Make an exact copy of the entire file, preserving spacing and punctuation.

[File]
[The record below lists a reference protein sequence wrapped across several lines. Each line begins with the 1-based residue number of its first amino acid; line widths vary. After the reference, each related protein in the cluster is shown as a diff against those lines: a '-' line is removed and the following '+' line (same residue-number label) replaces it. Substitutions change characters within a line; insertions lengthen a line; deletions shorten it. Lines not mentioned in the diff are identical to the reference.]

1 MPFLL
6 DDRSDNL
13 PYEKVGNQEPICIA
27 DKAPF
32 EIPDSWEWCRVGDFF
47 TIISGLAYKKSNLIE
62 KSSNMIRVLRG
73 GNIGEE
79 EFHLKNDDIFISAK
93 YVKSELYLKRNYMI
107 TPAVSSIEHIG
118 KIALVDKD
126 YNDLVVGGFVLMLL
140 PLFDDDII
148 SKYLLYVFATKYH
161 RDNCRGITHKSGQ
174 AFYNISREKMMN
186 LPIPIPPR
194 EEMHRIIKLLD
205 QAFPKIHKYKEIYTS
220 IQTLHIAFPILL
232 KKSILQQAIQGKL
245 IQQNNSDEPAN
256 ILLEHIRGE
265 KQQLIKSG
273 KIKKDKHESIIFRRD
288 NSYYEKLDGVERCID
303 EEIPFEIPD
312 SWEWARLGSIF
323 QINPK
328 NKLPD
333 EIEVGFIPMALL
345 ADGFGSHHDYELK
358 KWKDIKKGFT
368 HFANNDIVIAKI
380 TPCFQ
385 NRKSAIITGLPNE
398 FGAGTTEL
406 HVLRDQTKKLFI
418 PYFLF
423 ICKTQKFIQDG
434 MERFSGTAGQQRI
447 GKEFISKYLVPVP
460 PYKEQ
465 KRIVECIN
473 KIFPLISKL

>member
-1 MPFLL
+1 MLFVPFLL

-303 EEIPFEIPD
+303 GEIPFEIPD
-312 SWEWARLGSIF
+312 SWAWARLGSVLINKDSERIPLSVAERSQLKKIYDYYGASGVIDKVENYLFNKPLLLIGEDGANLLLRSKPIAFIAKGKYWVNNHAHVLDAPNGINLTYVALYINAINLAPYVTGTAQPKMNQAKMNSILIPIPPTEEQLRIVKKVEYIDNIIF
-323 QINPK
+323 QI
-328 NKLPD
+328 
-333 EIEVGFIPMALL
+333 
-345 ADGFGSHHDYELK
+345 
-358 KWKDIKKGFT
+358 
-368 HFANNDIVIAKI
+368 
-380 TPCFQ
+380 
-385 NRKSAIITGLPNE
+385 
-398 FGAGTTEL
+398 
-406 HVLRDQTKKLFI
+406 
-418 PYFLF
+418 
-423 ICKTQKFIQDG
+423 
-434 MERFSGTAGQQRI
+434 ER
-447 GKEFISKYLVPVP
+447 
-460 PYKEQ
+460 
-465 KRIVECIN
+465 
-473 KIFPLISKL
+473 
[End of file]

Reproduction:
[The record below lists a reference protein sequence wrapped across several lines. Each line begins with the 1-based residue number of its first amino acid; line widths vary. After the reference, each related protein in the cluster is shown as a diff against those lines: a '-' line is removed and the following '+' line (same residue-number label) replaces it. Substitutions change characters within a line; insertions lengthen a line; deletions shorten it. Lines not mentioned in the diff are identical to the reference.]

1 MPFLL
6 DDRSDNL
13 PYEKVGNQEPICIA
27 DKAPF
32 EIPDSWEWCRVGDFF
47 TIISGLAYKKSNLIE
62 KSSNMIRVLRG
73 GNIGEE
79 EFHLKNDDIFISAK
93 YVKSELYLKRNYMI
107 TPAVSSIEHIG
118 KIALVDKD
126 YNDLVVGGFVLMLL
140 PLFDDDII
148 SKYLLYVFATKYH
161 RDNCRGITHKSGQ
174 AFYNISREKMMN
186 LPIPIPPR
194 EEMHRIIKLLD
205 QAFPKIHKYKEIYTS
220 IQTLHIAFPILL
232 KKSILQQAIQGKL
245 IQQNNSDEPAN
256 ILLEHIRGE
265 KQQLIKSG
273 KIKKDKHESIIFRRD
288 NSYYEKLDGVERCID
303 EEIPFEIPD
312 SWEWARLGSIF
323 QINPK
328 NKLPD
333 EIEVGFIPMALL
345 ADGFGSHHDYELK
358 KWKDIKKGFT
368 HFANNDIVIAKI
380 TPCFQ
385 NRKSAIITGLPNE
398 FGAGTTEL
406 HVLRDQTKKLFI
418 PYFLF
423 ICKTQKFIQDG
434 MERFSGTAGQQRI
447 GKEFISKYLVPVP
460 PYKEQ
465 KRIVECIN
473 KIFPLISKL

>member
-1 MPFLL
+1 MLFVPFLL

-303 EEIPFEIPD
+303 GEIPFEIPD
-312 SWEWARLGSIF
+312 SWAWARLGSVLINKDSERIPLSVAERSQLKKIYDYYGASGVIDKVENYLFNKPLLLIGEDGANLLLRSKPIAFIAKGKYWVNNHAHVLDAPNGINLTYVALYINAINLAPYVTGTAQPKMNQAKMNSILIPIPPTEEQLRIVKKVEYIDNIIF
-323 QINPK
+323 QI
-328 NKLPD
+328 
-333 EIEVGFIPMALL
+333 
-345 ADGFGSHHDYELK
+345 
-358 KWKDIKKGFT
+358 
-368 HFANNDIVIAKI
+368 
-380 TPCFQ
+380 
-385 NRKSAIITGLPNE
+385 
-398 FGAGTTEL
+398 
-406 HVLRDQTKKLFI
+406 
-418 PYFLF
+418 
-423 ICKTQKFIQDG
+423 
-434 MERFSGTAGQQRI
+434 ER
-447 GKEFISKYLVPVP
+447 
-460 PYKEQ
+460 
-465 KRIVECIN
+465 
-473 KIFPLISKL
+473 